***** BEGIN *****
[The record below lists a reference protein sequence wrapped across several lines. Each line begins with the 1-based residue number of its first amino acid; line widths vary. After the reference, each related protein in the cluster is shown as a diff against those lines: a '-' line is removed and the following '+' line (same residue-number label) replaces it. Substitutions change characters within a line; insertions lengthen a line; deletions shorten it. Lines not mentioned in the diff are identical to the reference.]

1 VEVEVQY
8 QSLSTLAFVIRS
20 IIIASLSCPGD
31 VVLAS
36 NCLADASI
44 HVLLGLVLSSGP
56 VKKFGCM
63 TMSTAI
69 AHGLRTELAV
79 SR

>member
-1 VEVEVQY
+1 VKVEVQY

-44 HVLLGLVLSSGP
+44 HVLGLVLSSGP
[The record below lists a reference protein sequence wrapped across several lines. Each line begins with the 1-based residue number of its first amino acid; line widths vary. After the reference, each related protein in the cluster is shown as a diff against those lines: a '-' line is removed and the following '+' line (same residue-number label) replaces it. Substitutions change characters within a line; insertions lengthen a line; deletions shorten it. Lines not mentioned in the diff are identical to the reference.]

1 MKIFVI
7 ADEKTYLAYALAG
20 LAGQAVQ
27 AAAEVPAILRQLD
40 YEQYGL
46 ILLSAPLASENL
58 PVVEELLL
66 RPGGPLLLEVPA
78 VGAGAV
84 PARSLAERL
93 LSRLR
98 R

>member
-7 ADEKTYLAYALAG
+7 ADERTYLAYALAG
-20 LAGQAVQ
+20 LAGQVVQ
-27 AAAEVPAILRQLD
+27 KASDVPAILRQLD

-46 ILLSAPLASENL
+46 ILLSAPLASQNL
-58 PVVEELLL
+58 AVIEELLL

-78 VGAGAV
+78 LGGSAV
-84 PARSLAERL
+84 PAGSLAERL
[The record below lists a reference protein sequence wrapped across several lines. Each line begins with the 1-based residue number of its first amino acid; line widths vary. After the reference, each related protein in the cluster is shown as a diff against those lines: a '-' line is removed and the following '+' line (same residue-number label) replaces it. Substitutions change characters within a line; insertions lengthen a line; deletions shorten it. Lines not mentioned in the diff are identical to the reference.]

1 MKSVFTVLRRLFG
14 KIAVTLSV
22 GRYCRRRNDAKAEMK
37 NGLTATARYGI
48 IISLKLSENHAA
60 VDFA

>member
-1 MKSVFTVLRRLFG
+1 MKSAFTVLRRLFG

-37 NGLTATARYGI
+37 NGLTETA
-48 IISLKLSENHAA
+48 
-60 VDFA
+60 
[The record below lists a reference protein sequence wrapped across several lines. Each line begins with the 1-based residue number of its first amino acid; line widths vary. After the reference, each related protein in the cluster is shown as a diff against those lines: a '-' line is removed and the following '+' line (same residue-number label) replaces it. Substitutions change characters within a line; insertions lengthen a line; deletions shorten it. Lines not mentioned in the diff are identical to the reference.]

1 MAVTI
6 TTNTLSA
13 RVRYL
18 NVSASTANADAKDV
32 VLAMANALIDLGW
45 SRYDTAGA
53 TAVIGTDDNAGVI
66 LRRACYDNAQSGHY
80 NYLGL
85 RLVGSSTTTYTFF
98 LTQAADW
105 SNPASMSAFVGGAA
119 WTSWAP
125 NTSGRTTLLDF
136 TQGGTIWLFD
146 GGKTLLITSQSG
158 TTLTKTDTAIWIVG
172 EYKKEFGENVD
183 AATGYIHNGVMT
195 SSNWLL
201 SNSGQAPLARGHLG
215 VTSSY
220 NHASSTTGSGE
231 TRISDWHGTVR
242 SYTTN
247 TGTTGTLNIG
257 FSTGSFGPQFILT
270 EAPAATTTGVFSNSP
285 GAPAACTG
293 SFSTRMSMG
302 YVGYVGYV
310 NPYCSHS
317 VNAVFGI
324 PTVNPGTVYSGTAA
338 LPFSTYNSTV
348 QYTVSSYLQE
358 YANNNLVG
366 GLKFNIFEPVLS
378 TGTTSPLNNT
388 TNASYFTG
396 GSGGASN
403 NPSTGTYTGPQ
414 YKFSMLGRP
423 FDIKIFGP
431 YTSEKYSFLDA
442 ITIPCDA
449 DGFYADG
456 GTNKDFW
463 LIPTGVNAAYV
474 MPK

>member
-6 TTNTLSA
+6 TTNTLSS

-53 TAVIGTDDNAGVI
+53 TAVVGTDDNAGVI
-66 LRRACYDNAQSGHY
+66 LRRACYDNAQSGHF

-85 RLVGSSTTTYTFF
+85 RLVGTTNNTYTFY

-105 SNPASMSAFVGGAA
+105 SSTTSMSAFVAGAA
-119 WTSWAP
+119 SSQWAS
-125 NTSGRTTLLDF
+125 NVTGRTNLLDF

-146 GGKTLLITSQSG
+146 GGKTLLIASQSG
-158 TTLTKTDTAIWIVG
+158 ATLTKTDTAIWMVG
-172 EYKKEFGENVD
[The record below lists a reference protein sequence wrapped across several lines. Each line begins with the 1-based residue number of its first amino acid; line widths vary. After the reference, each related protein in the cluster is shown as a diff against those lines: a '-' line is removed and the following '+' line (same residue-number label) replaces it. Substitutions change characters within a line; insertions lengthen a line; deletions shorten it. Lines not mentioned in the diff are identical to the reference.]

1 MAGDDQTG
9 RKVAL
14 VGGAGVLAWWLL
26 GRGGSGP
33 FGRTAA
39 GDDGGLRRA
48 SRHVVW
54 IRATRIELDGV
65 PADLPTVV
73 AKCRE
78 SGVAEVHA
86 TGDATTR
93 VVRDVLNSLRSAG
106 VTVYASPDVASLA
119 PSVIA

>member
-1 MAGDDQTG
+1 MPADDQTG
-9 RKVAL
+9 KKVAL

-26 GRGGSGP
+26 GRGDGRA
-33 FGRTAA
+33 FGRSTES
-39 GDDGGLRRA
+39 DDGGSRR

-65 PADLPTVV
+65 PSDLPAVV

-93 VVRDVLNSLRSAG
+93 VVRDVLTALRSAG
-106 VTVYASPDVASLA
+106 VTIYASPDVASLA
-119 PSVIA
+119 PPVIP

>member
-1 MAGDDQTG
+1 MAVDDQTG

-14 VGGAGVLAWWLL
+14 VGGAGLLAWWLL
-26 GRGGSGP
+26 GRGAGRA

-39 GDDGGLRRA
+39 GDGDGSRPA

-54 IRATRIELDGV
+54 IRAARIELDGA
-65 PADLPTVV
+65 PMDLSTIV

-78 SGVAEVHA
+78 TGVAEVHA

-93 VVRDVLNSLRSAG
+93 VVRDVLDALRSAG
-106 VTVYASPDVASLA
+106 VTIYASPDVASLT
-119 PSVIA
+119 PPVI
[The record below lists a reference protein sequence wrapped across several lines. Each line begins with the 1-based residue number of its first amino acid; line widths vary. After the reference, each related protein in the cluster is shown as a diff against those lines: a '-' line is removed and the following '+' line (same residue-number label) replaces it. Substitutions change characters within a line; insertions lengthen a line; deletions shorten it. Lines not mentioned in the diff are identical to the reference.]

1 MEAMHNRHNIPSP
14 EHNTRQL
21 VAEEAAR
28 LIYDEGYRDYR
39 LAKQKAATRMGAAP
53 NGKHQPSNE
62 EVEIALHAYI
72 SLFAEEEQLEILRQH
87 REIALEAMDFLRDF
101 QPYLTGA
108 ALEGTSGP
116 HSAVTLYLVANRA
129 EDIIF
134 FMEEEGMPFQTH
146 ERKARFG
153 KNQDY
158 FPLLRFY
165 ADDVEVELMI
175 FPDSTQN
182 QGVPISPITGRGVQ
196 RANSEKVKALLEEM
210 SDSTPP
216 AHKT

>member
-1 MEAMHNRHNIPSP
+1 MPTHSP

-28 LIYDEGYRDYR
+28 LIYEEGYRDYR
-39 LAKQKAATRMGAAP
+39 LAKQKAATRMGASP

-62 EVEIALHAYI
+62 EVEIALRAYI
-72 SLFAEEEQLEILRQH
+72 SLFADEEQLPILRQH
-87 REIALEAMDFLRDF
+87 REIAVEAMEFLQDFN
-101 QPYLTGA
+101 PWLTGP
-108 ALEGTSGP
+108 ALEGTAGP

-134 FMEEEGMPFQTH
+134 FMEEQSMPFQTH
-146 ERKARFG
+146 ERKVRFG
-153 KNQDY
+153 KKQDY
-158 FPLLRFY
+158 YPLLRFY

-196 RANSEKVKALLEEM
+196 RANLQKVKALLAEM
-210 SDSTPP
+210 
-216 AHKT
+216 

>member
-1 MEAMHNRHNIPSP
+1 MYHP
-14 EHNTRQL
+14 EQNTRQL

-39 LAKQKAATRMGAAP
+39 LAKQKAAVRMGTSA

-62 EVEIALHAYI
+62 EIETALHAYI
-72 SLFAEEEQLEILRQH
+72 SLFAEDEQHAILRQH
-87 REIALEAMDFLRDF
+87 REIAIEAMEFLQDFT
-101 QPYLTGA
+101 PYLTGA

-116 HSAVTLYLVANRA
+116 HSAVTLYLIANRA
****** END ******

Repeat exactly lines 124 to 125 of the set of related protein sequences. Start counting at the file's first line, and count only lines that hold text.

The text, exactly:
+119 SSQWAS
-125 NTSGRTTLLDF